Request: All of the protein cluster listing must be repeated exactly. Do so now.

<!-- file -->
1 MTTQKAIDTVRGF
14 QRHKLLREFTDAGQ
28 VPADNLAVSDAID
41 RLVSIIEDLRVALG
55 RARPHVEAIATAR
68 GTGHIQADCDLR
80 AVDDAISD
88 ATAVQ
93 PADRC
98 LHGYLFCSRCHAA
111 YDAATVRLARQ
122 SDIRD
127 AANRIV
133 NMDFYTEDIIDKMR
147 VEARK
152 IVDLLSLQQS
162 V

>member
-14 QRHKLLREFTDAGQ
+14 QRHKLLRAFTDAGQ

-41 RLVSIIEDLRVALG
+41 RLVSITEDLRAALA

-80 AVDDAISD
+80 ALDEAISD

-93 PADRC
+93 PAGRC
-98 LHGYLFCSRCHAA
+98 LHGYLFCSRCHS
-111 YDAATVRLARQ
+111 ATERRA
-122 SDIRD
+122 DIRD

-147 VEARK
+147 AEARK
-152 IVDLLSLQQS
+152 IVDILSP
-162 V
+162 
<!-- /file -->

1 MTTQKAIDTVRGF
14 QRHKLLREFTDAGQ
28 VPADNLAVSDAID
41 RLVSIIEDLRVALG
55 RARPHVEAIATAR
68 GTGHIQADCDLR
80 AVDDAISD
88 ATAVQ
93 PADRC
98 LHGYLFCSRCHAA
111 YDAATVRLARQ
122 SDIRD
127 AANRIV
133 NMDFYTEDIIDKMR
147 VEARK
152 IVDLLSLQQS
162 V

>member
-14 QRHKLLREFTDAGQ
+14 QRHKLLRAFTDAGQ

-41 RLVSIIEDLRVALG
+41 RLVSITEDLRAALA

-80 AVDDAISD
+80 ALDEAISD

-93 PADRC
+93 PAGRC
-98 LHGYLFCSRCHAA
+98 LHGYLFCSRCHS
-111 YDAATVRLARQ
+111 ATERRA
-122 SDIRD
+122 DIRD

-147 VEARK
+147 AEARK
-152 IVDLLSLQQS
+152 IVDILSP
-162 V
+162 